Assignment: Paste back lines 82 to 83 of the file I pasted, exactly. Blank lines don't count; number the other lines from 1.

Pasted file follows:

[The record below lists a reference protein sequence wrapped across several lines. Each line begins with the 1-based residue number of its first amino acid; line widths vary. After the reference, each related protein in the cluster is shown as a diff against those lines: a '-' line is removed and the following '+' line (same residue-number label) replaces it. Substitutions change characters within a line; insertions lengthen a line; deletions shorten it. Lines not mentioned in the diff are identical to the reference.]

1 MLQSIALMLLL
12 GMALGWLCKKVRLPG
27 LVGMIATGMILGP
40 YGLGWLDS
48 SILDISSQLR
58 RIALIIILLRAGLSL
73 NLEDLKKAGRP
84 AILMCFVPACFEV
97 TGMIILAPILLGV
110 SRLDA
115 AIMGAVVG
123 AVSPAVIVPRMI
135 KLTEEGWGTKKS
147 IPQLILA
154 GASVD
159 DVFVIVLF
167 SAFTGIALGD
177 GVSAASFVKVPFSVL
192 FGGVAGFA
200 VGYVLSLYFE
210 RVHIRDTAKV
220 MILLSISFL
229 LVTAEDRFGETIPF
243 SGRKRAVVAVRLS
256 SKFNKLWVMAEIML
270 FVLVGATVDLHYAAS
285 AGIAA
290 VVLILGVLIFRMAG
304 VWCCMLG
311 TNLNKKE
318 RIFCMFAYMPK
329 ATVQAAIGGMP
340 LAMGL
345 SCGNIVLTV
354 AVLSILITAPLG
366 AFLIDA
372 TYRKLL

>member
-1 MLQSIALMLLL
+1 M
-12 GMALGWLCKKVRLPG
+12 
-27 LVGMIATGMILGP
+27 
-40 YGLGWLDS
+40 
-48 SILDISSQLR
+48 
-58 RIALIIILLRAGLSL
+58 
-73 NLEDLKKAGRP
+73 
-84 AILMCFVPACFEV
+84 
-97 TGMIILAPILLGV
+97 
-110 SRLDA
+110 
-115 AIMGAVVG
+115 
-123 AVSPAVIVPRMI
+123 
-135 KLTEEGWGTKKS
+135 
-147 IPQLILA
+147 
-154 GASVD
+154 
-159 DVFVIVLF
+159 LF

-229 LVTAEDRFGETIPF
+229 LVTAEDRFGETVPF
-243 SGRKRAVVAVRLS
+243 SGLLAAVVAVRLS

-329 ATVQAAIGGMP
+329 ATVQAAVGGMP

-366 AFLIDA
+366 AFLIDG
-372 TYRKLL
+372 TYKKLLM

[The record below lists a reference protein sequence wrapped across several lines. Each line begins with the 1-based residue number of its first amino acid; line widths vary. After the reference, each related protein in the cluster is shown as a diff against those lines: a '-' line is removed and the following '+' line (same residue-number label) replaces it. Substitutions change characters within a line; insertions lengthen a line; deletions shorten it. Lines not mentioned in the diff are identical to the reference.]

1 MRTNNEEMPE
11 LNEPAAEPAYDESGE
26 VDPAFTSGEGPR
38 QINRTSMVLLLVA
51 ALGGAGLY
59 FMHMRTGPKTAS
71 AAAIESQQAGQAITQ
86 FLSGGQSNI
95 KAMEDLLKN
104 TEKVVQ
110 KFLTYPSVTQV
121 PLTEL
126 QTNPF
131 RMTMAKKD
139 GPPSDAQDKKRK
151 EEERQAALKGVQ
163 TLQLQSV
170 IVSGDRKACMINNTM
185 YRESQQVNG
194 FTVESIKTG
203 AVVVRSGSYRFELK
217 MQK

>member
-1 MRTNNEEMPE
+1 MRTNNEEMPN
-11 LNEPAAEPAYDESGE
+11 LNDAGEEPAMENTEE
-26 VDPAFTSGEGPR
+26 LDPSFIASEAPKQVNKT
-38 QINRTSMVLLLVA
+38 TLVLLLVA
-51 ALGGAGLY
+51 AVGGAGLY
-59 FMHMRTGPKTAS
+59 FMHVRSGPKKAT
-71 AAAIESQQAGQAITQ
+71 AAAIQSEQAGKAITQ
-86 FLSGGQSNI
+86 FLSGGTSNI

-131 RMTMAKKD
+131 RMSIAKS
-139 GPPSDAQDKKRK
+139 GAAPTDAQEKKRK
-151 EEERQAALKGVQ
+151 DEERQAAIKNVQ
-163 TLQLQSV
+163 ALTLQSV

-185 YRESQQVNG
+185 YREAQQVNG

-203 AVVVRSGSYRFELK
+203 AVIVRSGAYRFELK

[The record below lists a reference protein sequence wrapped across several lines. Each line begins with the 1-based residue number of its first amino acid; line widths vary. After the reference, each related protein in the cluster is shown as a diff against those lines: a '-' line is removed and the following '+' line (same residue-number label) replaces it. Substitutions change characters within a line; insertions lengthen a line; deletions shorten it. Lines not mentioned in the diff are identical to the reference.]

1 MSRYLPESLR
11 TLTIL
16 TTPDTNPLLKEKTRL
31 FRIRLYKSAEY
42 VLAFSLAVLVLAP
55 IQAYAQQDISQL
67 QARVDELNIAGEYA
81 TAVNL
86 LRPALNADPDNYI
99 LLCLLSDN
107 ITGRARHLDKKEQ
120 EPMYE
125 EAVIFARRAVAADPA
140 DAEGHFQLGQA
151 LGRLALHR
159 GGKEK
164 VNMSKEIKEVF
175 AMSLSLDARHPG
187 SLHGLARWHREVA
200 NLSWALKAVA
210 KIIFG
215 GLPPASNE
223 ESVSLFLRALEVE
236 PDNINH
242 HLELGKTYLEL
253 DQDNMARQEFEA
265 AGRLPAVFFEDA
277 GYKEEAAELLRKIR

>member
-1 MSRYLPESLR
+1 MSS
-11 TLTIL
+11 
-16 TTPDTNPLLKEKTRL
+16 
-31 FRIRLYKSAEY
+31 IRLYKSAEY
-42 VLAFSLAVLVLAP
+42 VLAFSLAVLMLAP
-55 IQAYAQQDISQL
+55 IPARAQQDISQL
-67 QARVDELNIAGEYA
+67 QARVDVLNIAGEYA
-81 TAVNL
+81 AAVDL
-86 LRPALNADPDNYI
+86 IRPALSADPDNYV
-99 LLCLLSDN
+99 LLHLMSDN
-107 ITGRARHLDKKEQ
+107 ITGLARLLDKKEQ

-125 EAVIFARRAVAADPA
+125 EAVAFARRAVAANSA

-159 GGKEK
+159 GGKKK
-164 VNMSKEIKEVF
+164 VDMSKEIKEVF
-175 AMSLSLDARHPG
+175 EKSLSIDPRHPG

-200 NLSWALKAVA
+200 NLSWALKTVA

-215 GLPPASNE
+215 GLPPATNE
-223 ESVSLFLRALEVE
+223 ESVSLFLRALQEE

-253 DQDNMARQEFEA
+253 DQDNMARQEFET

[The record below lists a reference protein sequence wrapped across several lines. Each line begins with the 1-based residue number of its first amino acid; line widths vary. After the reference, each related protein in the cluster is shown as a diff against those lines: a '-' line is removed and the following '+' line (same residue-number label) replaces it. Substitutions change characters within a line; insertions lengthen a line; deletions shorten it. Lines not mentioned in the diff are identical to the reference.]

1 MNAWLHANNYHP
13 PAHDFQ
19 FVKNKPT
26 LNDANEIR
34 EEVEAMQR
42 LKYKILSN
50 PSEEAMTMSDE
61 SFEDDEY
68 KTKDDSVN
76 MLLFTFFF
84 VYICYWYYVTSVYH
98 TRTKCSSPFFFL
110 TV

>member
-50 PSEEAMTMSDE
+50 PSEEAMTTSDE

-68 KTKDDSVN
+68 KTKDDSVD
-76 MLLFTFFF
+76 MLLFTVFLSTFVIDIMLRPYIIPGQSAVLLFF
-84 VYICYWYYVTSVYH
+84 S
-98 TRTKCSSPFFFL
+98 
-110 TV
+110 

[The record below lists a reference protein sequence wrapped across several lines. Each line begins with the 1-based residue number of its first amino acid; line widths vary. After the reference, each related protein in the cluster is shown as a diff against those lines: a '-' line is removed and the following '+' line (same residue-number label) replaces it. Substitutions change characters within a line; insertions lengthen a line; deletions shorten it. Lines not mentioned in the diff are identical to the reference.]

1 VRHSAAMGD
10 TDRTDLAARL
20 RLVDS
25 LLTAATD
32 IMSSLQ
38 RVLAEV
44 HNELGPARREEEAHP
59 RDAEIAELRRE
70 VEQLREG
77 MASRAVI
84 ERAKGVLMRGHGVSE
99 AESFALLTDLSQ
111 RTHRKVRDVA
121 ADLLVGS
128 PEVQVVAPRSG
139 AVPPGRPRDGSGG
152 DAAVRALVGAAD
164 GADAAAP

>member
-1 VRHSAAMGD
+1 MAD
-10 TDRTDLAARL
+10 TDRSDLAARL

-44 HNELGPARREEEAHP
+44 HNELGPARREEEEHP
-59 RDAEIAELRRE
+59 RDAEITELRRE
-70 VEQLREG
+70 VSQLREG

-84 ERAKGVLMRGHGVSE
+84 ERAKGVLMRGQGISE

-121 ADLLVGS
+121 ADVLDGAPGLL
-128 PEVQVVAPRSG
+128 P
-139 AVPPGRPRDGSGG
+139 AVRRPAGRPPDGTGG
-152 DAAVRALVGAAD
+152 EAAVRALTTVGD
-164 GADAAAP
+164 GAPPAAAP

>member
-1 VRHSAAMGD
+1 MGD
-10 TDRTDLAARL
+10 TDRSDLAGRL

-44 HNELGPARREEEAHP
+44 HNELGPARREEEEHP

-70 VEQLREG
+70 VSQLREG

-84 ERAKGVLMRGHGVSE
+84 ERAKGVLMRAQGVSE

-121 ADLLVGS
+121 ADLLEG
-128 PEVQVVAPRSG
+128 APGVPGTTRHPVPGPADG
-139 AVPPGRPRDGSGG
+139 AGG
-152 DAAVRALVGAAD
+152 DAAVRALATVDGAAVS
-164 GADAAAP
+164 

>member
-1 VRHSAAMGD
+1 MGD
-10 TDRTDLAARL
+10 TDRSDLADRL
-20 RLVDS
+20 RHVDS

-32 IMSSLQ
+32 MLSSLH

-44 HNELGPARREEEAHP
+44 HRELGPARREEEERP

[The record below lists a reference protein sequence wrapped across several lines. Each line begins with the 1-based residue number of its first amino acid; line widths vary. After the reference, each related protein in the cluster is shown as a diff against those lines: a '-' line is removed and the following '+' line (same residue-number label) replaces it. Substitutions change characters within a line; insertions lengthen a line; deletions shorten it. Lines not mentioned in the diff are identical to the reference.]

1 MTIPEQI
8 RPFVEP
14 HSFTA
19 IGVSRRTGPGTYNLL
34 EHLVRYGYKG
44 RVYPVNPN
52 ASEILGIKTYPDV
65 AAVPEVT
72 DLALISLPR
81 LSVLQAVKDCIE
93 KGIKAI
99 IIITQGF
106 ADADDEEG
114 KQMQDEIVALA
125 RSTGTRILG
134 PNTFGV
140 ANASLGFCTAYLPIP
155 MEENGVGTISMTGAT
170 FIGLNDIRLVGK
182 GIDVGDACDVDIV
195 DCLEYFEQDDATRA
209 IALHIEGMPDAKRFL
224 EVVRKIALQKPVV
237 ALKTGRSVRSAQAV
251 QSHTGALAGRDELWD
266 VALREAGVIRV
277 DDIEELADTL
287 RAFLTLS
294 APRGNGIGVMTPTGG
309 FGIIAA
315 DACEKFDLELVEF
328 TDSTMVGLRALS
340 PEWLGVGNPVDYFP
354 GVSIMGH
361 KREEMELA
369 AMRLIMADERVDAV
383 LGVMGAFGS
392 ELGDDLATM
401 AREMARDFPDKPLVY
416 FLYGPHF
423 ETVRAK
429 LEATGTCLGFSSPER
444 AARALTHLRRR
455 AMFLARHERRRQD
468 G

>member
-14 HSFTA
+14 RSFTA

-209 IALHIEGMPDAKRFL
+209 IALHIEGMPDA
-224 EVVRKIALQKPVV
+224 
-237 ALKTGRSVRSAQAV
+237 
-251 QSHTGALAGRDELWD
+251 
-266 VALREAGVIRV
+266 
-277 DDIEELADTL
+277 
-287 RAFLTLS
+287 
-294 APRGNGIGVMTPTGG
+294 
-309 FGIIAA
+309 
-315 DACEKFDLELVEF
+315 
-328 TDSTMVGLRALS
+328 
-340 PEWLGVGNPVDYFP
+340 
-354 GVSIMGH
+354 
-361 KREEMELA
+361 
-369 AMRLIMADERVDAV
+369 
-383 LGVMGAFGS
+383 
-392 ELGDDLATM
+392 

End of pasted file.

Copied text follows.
[The record below lists a reference protein sequence wrapped across several lines. Each line begins with the 1-based residue number of its first amino acid; line widths vary. After the reference, each related protein in the cluster is shown as a diff against those lines: a '-' line is removed and the following '+' line (same residue-number label) replaces it. Substitutions change characters within a line; insertions lengthen a line; deletions shorten it. Lines not mentioned in the diff are identical to the reference.]

1 MRTNNEEMPE